Electrifying global transportation won’t be enough to reach net-zero emissions in coming decades without pushing alternative fuels like hydrogen and ammonia, a large group of industry representatives and climate-change experts told the Clean Air Task Force.
The group, although not perfectly aligned in how best to reach the emissions target backed by President Biden, global leaders and many industry heads, also found some consensus that a clean-fuel standard can play a critical role in driving the carbon intensity of transportation energy down to zero, CATF said in their report out Thursday.
Transportation is the highest emitting sector in the U.S., accounting for 29% of carbon emissions in 2019. Change is urged from commercial vehicle fleets to cargo ships to individually-owned autos.
CATF, along with the Union of Concerned Scientists and other nonprofit groups, created the workshop with representatives from companies who traditionally based their business on the burning of fossil fuels, including Toyota Motor Corp.
Ford Motor Co.
Exxon Mobil Corp.
Participants stressed in part their belief a transition to net-zero emissions must not hammer consumers with high costs, nor erode their bottom lines. That will likely mean that the technologies must be either inherently inexpensive or incentivized by government subsidies, the group said.
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“We… landed on a consensus that we must pursue parallel paths simultaneously, while pushing for policy change, to maximize our chances of success,” said CATF Senior Counsel Jonathan Lewis, who leads the organization’s work to decarbonize the transportation sector. “We encourage industry leaders, lawmakers, regulators and investors alike to review our findings and consider them when weighing how best to pursue deep decarbonization of the transportation sector.”
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As for the alternate fuel focus, a future decarbonized transportation system will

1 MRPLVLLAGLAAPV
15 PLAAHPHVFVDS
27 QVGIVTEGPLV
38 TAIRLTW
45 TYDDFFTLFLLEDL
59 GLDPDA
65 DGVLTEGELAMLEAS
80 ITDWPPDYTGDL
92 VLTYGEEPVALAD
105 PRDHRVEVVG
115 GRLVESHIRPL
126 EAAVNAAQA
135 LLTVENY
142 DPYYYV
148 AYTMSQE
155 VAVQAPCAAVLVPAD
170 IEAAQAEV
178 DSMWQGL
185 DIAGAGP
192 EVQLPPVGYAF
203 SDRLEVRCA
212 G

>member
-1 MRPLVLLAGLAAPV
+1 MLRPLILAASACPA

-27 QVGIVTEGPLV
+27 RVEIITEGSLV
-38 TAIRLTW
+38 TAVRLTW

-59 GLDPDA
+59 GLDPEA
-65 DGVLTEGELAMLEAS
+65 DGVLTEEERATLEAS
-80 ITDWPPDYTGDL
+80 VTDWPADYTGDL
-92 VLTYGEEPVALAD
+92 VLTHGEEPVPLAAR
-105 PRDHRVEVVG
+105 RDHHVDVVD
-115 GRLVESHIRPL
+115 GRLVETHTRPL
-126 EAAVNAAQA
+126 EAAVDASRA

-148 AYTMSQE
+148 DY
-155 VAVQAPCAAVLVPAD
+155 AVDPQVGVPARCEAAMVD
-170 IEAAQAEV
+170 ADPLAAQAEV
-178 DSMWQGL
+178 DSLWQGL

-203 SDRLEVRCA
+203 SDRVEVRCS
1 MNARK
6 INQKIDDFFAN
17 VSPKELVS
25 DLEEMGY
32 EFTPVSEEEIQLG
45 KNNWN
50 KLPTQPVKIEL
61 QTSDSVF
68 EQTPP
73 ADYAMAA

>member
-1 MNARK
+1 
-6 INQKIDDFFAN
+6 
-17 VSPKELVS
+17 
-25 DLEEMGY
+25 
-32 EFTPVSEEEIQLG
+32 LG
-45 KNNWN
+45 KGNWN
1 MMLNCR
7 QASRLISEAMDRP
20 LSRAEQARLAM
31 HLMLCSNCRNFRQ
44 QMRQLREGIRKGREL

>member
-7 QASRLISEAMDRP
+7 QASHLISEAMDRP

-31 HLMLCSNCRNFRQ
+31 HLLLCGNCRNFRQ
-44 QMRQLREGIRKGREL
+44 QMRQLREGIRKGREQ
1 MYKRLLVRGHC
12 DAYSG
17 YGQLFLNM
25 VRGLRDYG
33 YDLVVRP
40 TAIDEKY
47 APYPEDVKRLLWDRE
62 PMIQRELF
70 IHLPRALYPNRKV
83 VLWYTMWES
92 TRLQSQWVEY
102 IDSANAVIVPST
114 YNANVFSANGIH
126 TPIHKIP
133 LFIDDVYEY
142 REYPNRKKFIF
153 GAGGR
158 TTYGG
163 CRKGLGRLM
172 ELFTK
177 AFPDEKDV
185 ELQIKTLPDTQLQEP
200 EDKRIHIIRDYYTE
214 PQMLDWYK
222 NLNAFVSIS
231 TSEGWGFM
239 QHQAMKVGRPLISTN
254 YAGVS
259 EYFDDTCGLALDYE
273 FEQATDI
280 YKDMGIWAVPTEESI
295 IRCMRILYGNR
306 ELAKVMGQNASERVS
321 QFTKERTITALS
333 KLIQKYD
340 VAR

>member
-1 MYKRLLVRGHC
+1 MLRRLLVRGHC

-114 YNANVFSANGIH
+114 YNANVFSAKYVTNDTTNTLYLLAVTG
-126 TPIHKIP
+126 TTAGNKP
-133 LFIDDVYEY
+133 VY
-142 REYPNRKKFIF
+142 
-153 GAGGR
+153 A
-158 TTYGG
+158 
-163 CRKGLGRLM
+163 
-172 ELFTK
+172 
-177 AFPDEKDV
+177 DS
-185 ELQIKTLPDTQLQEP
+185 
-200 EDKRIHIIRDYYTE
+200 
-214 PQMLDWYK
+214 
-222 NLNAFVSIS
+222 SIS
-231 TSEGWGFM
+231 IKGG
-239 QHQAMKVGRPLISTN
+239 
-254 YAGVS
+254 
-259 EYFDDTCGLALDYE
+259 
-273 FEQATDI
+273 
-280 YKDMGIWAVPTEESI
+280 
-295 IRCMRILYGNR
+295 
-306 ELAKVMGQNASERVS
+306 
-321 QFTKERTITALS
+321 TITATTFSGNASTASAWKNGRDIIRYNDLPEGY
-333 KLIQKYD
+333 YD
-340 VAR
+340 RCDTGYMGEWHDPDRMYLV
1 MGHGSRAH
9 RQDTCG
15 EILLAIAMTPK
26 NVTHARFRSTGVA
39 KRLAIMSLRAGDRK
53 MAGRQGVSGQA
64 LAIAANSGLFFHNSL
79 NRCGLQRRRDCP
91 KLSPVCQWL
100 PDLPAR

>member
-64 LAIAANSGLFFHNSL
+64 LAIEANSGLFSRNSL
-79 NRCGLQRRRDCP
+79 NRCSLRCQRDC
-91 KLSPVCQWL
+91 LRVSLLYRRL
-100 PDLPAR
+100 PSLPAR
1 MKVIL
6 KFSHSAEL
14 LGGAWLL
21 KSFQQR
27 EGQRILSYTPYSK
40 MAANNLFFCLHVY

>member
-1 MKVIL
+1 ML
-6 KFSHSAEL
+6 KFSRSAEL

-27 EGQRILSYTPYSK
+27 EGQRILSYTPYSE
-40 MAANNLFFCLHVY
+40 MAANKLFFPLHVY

likely require net-zero or nearly net-zero-carbon fuels. These include zero-carbon energy carriers such as hydrogen and electricity, and potentially net-zero-carbon
liquids that are made from zero-carbon energy sources such as renewables, nuclear power, or fossil combustion with carbon capture and storage (CCS), the report said. They can also include hydrocarbons whose combustion emissions can be net-zero on a lifecycle basis, if the carbon is sourced from biomass (that captures carbon from the atmosphere as it grows) or from carbon captured directly from the atmosphere through engineered systems.
Green hydrogen has found renewed traction in recent years though remains expensive enough that subsidies are needed in most cases. Billionaire Bill Gates has included hydrogen in the green portfolio he is backing.
Ammonia has several key properties that make it a possible option, though most likely for use in the marine shipping industry and not personal vehicles given its potency in high concentrations. One cubic meter of liquid ammonia actually provides approximately 50% more energy than the same volume of liquid hydrogen.
The most recent report from the Intergovernmental Program on Climate Change (IPCC) found that decarbonizing the global transportation sector, which accounts for 16% of global carbon emissions, is critical to combatting climate change and keeping the planet from warming beyond 1.5 degrees Celsius.
The workshop group agreed that the current pace of policy change is too slow. Specifically, the group discussed the way a national low-carbon fuel standard, segueing to or nesting a net-zero-carbon fuel standard by 2050, is likely to be the most viable and adaptive overall framework to decarbonize the transportation sector.
The first low-carbon fuel standard mandate in the world was enacted by California in 2007. New York is pursuing its own.
For now, suppliers whose fuels are above a certain carbon intensity level are required to purchase credits from producers and users of low-carbon fuels.